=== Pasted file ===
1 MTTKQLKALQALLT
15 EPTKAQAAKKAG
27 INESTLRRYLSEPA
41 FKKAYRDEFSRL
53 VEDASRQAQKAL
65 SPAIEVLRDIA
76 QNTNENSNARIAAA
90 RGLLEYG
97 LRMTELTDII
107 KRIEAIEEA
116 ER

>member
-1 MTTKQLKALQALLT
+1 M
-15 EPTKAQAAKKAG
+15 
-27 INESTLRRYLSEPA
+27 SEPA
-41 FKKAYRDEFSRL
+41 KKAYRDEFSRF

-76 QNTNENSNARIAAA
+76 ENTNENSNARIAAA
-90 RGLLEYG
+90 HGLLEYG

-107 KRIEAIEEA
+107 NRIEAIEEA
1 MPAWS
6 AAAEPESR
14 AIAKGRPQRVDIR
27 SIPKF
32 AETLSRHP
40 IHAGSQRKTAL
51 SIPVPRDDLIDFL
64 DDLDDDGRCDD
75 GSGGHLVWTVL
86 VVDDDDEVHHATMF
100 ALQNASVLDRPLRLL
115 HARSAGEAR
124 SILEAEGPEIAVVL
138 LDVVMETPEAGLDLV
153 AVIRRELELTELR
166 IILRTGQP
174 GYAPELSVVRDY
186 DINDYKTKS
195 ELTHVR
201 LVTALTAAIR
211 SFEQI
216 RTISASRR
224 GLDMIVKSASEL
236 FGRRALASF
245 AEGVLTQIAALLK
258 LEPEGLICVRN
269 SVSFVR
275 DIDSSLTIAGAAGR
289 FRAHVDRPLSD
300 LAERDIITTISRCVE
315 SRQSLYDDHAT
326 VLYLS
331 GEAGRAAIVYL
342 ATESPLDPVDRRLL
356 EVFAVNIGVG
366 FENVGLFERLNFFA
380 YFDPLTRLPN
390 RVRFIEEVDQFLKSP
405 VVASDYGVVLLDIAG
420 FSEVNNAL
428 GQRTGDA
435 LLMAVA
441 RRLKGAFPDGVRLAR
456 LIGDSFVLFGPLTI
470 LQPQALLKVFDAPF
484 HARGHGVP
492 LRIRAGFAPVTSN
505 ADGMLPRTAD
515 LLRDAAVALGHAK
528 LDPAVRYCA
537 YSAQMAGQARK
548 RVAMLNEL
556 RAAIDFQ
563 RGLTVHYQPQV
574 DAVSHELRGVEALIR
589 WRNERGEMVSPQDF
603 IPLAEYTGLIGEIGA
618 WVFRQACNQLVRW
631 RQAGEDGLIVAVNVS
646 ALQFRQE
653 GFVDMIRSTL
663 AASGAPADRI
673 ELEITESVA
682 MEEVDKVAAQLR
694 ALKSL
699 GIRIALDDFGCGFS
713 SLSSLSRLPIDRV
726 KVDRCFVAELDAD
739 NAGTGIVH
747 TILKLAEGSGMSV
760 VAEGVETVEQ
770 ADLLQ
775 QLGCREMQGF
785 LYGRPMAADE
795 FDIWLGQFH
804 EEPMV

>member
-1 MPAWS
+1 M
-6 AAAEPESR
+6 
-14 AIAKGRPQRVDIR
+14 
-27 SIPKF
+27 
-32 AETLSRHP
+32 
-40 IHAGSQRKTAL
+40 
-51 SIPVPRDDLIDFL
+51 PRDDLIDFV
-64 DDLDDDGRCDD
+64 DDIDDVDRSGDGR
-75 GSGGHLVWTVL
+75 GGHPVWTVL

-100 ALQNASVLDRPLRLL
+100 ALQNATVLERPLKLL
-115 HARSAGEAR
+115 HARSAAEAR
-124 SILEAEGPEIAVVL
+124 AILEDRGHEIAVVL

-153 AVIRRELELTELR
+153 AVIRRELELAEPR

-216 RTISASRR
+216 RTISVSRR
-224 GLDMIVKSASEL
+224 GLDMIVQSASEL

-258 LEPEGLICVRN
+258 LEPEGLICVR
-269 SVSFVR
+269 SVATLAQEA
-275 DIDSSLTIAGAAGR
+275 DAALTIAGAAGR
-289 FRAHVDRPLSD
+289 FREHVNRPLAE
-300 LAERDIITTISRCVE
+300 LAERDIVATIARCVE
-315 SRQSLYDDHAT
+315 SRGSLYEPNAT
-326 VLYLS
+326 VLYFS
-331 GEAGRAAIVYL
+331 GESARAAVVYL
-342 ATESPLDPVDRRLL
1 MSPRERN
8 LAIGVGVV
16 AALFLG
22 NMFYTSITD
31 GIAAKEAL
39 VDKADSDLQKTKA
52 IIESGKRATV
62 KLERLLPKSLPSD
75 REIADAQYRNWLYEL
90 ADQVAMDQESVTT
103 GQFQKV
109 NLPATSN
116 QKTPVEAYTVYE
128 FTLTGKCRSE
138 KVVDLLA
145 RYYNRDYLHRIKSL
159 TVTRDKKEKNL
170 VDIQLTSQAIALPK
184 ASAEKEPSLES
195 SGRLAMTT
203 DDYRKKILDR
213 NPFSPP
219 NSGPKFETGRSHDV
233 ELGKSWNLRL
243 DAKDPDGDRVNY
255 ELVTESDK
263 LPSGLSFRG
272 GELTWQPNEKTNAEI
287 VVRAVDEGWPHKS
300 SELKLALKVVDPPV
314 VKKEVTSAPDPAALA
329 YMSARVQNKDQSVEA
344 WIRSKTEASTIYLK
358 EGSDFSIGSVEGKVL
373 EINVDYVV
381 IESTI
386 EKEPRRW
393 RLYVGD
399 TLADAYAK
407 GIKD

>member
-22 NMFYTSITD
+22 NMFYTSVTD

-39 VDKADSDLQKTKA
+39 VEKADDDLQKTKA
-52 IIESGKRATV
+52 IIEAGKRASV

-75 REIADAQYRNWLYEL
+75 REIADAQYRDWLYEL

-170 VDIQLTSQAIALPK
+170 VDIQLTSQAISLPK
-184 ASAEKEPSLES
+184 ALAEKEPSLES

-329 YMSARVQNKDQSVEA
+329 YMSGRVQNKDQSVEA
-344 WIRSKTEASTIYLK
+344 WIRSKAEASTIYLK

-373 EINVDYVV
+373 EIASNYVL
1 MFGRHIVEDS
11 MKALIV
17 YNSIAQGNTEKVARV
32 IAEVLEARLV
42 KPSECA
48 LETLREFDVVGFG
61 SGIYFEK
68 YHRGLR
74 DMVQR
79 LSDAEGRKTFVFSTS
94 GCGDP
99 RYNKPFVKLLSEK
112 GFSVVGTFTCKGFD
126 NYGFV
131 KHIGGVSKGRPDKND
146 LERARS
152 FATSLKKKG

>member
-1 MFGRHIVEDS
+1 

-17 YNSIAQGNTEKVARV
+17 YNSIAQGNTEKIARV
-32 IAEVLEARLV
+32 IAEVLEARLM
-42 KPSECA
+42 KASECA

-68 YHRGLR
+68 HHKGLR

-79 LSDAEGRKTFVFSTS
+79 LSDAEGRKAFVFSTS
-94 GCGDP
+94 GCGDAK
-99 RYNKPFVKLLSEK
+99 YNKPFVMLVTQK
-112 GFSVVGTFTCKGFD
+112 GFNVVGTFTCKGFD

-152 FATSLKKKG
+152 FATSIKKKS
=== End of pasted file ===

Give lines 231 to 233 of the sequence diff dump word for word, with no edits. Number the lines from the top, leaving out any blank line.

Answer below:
+17 YNSIAQGNTEKIARV
-32 IAEVLEARLV
+32 IAEVLEARLM